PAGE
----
Colorado - The heart of the matter

the hcm act will help identify Cardiac Health issues in patients with a spectrum of Diseases including Hypertrophic cardiomyopathy

The Healthy Cardiac Monitoring Act aims to ensure that the cardiovascular health needs of all children are met, including those of student-athletes, through the training of registered, licensed health care professionals.

Sudden cardiac death (SCD) is a sudden, unexpected death caused by loss of heart function (sudden cardiac arrest). Sudden cardiac death is the largest cause of natural death in the United States, causing about 325,000 adult deaths in the United States each year.

Multiple conditions and risks can make children prone to sudden cardiac arrest (SCA) or sudden cardiac death (SCD) as well as other complications of heart disease. To date, the focus has mainly been only on screening student-athletes.

The total population in the state of Colorado is over 5.8 million people.  Approximately 21.5% of this population are children.

Hear from a Colorado state constituent - We are more than numbers:

Adam was aware there was heart disease in his family but had always attributed it to their lifestyle choices (smoking, diet, alcohol, etc.).  His father had survived a heart attack at the age of 53.  His mother passed away from symptoms he suspects may have been heart-related that finally “caught up to her”.  Adam had always led a more active lifestyle and even followed up regularly with different cardiologists to “stay on top of it”.  He never smoked, he wasn’t one to drink alcohol, he golfed, and played basketball and hockey.  He had often wondered if he just wasn’t in the best of shape as he would occasionally get winded and experience some lightheadedness with exertion. He was checked for pulmonary function and, all was fine.  Adam moved from the east coast to Denver, Colorado in January of 2022.  He had had some near fainting episodes the summer prior and his cardiologist on the east coast couldn’t find anything wrong.  In February 2022, Adam decided to establish care with a cardiologist in Colorado.  After some testing, he was told by his new cardiologist that he had Hypertrophic Cardiomyopathy (HCM).  “Even good cardiologists can miss it”, per Adam, but he is glad this new cardiologist was able to find it. He was assured that it wasn’t anything he did, it was genetic.  He had just played hockey the day before he was diagnosed and he now thinks that all his activities, before diagnosis, could have put him at risk.  Now, instead of playing team sports Adam says, “Golfing is the only thing I’m allowed to do now.”  He used to walk the golf course but now uses a cart.  He will sometimes take advantage of the beautiful new state he lives in by hiking (because he still needs to get in some light cardio) but he is apprehensive to go beyond 8000 feet elevation. There are days when it’s hot and humid that he will need to take breaks while golfing or hiking.  Adam says, “I worry when I have palpitations that the next time I may kick into some sort of arrhythmia that causes me to collapse. That’s sort of my constant worry.  My biggest worry is I’m going to drop dead in the middle of nowhere”.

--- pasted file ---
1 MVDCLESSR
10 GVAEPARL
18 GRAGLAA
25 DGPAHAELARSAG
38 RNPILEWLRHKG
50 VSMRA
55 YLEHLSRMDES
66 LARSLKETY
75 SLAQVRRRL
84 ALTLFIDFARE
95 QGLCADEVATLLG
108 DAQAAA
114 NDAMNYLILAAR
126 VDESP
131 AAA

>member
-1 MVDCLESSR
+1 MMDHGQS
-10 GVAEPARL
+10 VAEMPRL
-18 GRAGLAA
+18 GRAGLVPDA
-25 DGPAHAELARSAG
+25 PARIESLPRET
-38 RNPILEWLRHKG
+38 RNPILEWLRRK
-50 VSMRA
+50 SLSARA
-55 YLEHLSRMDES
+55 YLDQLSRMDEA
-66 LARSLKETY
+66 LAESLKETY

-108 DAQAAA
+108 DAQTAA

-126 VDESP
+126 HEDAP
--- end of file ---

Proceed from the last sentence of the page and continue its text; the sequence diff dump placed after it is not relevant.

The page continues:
Adam’s HCM is currently managed by medication.  He is hopeful that he will not need additional intervention as a good number of other patients do.  He is hopeful that better medical solutions (new drug therapies like Camzyos and others) will be made available to patients without lots of “hoops and hurdles” to go through. He is in the process of getting genetic testing done and, if a gene is identified, he will have his two sons genetically tested too.  Both his sons are in their 20’s and have already been evaluated at HCM Centers of Excellence.  They currently do not present with HCM but will continue to be checked regularly.

There are up approximately 165,000 constituents per EACH State Senator's district in Colorado.  Like Adam, 5,400 of these constituents are potentially affected with cardiac disorders, with up to 830 having Hypertrophic Cardiomyopathy* 

Help save us now: 

One of the cardiac disorders in the spectrum is Hypertrophic Cardiomyopathy which is often misdiagnosed or worse yet - overlooked until it is too late.

HCM and many other cardiac diseases run in families.

There are approximately 89,000 constituents per EACH House Member's district in Colorado. Up to 2,900 Colorado of these constituents are potentially affected with cardiac disorders, with up to 450 having Hypertrophic Cardiomyopathy*

To view the full report on the prevalence of cardiac disorders in the state of Colorado: Click Here

Please, listen to our patient stories, and take action to support the HCM Act.  Draft legislation is available for review: